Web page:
p is phase angle between the voices and is chosen so that each voice gets equal share of the "phase pie". For 3 voices, the angle would be 120. The algorithm in CSound where I stole this idea from featured more than one sin function and new parameters c2 and n2 which may be used to provide extra variation to the chorus sound.

In addition, I made this effect multichannel aware. In this case, the channel-specific output is coming from a function of this type, where c denotes the channel number:

O(t, c) = I(t) + I(t - b - c * (1 + sin(nt + cp)) / 2)

That is, the original signal combined with phase angle that depends on channel number. If there are more channels than voices, the effect currently duplicates the data on some channels. It might be a good idea to choose p from the number of output channels rather than let user pick a value in this case, or require that there are at most as many voices as there are channels.

Feature: echo

Echo in gnuitar is an infinite response device that remembers the last audio data in N parallel reverb buffers and mixes them all together into output using various decay factors derived from the age of the data in the reverb buffer.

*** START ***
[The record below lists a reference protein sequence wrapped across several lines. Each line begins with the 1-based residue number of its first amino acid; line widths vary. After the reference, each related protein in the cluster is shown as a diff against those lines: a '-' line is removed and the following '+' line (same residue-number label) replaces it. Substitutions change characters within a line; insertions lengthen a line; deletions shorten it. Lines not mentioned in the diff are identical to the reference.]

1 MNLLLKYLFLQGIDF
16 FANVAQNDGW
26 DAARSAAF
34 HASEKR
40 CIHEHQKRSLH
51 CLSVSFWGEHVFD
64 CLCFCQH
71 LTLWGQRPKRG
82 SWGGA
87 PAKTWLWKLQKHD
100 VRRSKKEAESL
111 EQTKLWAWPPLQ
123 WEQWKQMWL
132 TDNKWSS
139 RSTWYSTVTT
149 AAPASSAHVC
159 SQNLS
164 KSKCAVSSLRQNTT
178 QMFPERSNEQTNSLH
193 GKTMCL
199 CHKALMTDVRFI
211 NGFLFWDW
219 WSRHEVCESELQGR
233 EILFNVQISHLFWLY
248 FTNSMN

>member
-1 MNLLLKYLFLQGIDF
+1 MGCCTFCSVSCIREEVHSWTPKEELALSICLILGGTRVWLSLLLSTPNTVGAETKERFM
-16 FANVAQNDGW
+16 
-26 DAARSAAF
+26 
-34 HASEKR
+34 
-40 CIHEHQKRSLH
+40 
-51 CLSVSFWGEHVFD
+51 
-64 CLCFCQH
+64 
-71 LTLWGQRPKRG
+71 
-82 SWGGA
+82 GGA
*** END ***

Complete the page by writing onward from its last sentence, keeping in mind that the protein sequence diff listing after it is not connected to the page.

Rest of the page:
The lengths of the reverb buffers are chosen from a set of prime numbers, starting from 10 and discarding every other prime. So buffer lengths are values like 11, 17, 23 times some unit of time. In addition, the decay factors are adjusted to buffer lengths assuming exponential decay. For instance, if there is 50 % of signal left after 11 time units, there must be less than 25 % signal left after about double of the time, 23. This means that data in the 3rd buffer decays over twice more per repeat of buffer, but the decay itself happens only less than half often.

What does it sound like? It produces a weird ripply click-clickrkrkrkkkrkk kind of echo that appears to come out of cave or something like that. Overall, our echo is even more "reverby" than the reverb effect, and much more versatile. By setting the number of voices to 1, you get the GNUitar stock reverb effect. I'm thinking about removing the reverb effect alltogether in favour of echo.

What I still need to investigate is adding some filtering to the repeatings of the data in buffer. A real echo discards some of the bass and probably some of the treble as well, acting like a bandpass filter. Also, some type of lo-fi decimator for the echoed sound might add additional sense of realism.

Above all, I must convert echo into multichannel. I'll probably do it the usual way and simply split the echo buffers up between available channels, producing a very complicated echo pattern that should mimick large hall echo fairly well.